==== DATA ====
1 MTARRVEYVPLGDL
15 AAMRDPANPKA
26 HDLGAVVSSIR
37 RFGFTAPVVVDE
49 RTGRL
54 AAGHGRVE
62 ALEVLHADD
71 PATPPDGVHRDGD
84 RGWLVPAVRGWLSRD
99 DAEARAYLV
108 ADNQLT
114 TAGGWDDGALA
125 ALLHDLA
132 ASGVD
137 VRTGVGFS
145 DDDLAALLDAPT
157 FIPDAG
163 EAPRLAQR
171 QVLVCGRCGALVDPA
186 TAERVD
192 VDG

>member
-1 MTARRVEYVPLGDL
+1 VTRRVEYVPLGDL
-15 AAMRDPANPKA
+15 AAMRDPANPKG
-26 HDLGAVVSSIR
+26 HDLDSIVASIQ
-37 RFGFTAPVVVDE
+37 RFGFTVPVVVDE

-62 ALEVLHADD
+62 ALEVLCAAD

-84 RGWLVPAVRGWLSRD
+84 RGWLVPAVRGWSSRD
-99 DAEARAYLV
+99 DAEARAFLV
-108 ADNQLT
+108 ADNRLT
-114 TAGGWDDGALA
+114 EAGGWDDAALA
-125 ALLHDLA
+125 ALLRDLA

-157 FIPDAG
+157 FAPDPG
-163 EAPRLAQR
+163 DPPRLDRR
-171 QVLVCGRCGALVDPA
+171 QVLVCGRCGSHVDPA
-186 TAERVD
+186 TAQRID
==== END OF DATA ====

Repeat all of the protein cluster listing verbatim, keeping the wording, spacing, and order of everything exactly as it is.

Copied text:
1 MTARRVEYVPLGDL
15 AAMRDPANPKA
26 HDLGAVVSSIR
37 RFGFTAPVVVDE
49 RTGRL
54 AAGHGRVE
62 ALEVLHADD
71 PATPPDGVHRDGD
84 RGWLVPAVRGWLSRD
99 DAEARAYLV
108 ADNQLT
114 TAGGWDDGALA
125 ALLHDLA
132 ASGVD
137 VRTGVGFS
145 DDDLAALLDAPT
157 FIPDAG
163 EAPRLAQR
171 QVLVCGRCGALVDPA
186 TAERVD
192 VDG

>member
-1 MTARRVEYVPLGDL
+1 VTRRVEYVPLGDL
-15 AAMRDPANPKA
+15 AAMRDPANPKG
-26 HDLGAVVSSIR
+26 HDLDSIVASIQ
-37 RFGFTAPVVVDE
+37 RFGFTVPVVVDE

-62 ALEVLHADD
+62 ALEVLCAAD

-84 RGWLVPAVRGWLSRD
+84 RGWLVPAVRGWSSRD
-99 DAEARAYLV
+99 DAEARAFLV
-108 ADNQLT
+108 ADNRLT
-114 TAGGWDDGALA
+114 EAGGWDDAALA
-125 ALLHDLA
+125 ALLRDLA

-157 FIPDAG
+157 FAPDPG
-163 EAPRLAQR
+163 DPPRLDRR
-171 QVLVCGRCGALVDPA
+171 QVLVCGRCGSHVDPA
-186 TAERVD
+186 TAQRID